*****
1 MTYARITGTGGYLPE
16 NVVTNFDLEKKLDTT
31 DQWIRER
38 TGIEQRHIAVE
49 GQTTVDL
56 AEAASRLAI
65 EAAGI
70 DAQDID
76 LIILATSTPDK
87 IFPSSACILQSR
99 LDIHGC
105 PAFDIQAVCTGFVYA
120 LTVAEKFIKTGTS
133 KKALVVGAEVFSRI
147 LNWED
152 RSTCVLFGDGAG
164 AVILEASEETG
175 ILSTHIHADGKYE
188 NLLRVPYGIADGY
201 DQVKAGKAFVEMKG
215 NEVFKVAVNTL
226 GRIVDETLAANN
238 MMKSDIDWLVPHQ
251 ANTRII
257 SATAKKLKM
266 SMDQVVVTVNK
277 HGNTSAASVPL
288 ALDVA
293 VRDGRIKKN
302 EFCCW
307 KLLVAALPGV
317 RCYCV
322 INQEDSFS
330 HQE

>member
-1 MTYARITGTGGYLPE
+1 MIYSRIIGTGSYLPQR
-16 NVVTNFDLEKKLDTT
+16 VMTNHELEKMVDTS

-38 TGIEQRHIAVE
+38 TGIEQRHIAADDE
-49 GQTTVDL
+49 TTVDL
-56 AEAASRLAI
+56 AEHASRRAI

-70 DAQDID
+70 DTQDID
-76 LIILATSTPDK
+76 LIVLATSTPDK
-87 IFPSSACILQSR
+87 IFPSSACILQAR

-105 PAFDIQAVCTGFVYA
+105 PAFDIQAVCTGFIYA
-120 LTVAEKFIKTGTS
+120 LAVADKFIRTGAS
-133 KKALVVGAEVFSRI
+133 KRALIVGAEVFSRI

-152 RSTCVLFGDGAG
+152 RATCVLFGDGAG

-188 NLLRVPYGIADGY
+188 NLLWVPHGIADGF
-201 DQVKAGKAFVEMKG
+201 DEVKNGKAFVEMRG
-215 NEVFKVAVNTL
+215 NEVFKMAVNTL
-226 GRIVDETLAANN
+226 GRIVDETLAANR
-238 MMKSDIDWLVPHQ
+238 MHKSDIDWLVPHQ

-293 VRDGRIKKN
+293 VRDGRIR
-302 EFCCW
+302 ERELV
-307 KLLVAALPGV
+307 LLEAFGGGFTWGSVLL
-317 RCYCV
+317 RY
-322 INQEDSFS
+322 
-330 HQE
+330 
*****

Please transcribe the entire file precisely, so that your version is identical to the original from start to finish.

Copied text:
1 MTYARITGTGGYLPE
16 NVVTNFDLEKKLDTT
31 DQWIRER
38 TGIEQRHIAVE
49 GQTTVDL
56 AEAASRLAI
65 EAAGI
70 DAQDID
76 LIILATSTPDK
87 IFPSSACILQSR
99 LDIHGC
105 PAFDIQAVCTGFVYA
120 LTVAEKFIKTGTS
133 KKALVVGAEVFSRI
147 LNWED
152 RSTCVLFGDGAG
164 AVILEASEETG
175 ILSTHIHADGKYE
188 NLLRVPYGIADGY
201 DQVKAGKAFVEMKG
215 NEVFKVAVNTL
226 GRIVDETLAANN
238 MMKSDIDWLVPHQ
251 ANTRII
257 SATAKKLKM
266 SMDQVVVTVNK
277 HGNTSAASVPL
288 ALDVA
293 VRDGRIKKN
302 EFCCW
307 KLLVAALPGV
317 RCYCV
322 INQEDSFS
330 HQE

>member
-1 MTYARITGTGGYLPE
+1 MIYSRIIGTGSYLPQR
-16 NVVTNFDLEKKLDTT
+16 VMTNHELEKMVDTS

-38 TGIEQRHIAVE
+38 TGIEQRHIAADDE
-49 GQTTVDL
+49 TTVDL
-56 AEAASRLAI
+56 AEHASRRAI

-70 DAQDID
+70 DTQDID
-76 LIILATSTPDK
+76 LIVLATSTPDK
-87 IFPSSACILQSR
+87 IFPSSACILQAR

-105 PAFDIQAVCTGFVYA
+105 PAFDIQAVCTGFIYA
-120 LTVAEKFIKTGTS
+120 LAVADKFIRTGAS
-133 KKALVVGAEVFSRI
+133 KRALIVGAEVFSRI

-152 RSTCVLFGDGAG
+152 RATCVLFGDGAG

-188 NLLRVPYGIADGY
+188 NLLWVPHGIADGF
-201 DQVKAGKAFVEMKG
+201 DEVKNGKAFVEMRG
-215 NEVFKVAVNTL
+215 NEVFKMAVNTL
-226 GRIVDETLAANN
+226 GRIVDETLAANR
-238 MMKSDIDWLVPHQ
+238 MHKSDIDWLVPHQ

-293 VRDGRIKKN
+293 VRDGRIR
-302 EFCCW
+302 ERELV
-307 KLLVAALPGV
+307 LLEAFGGGFTWGSVLL
-317 RCYCV
+317 RY
-322 INQEDSFS
+322 
-330 HQE
+330 